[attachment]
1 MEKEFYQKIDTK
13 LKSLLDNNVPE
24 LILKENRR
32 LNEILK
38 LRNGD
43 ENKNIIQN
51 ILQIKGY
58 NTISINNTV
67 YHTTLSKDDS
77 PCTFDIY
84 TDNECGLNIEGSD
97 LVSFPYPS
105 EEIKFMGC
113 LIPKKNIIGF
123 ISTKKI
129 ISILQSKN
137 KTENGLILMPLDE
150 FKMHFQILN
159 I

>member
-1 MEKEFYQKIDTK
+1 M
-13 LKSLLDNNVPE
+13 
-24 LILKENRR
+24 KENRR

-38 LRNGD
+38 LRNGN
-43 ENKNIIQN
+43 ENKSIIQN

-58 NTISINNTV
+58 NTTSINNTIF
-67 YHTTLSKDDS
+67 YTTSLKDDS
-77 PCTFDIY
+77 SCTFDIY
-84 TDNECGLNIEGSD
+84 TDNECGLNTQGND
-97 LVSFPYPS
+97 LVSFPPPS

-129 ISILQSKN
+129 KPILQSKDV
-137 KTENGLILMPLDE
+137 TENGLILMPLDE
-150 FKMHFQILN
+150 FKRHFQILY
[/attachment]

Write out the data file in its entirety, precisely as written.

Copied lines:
1 MEKEFYQKIDTK
13 LKSLLDNNVPE
24 LILKENRR
32 LNEILK
38 LRNGD
43 ENKNIIQN
51 ILQIKGY
58 NTISINNTV
67 YHTTLSKDDS
77 PCTFDIY
84 TDNECGLNIEGSD
97 LVSFPYPS
105 EEIKFMGC
113 LIPKKNIIGF
123 ISTKKI
129 ISILQSKN
137 KTENGLILMPLDE
150 FKMHFQILN
159 I

>member
-1 MEKEFYQKIDTK
+1 M
-13 LKSLLDNNVPE
+13 
-24 LILKENRR
+24 KENRR

-38 LRNGD
+38 LRNGN
-43 ENKNIIQN
+43 ENKSIIQN

-58 NTISINNTV
+58 NTTSINNTIF
-67 YHTTLSKDDS
+67 YTTSLKDDS
-77 PCTFDIY
+77 SCTFDIY
-84 TDNECGLNIEGSD
+84 TDNECGLNTQGND
-97 LVSFPYPS
+97 LVSFPPPS

-129 ISILQSKN
+129 KPILQSKDV
-137 KTENGLILMPLDE
+137 TENGLILMPLDE
-150 FKMHFQILN
+150 FKRHFQILY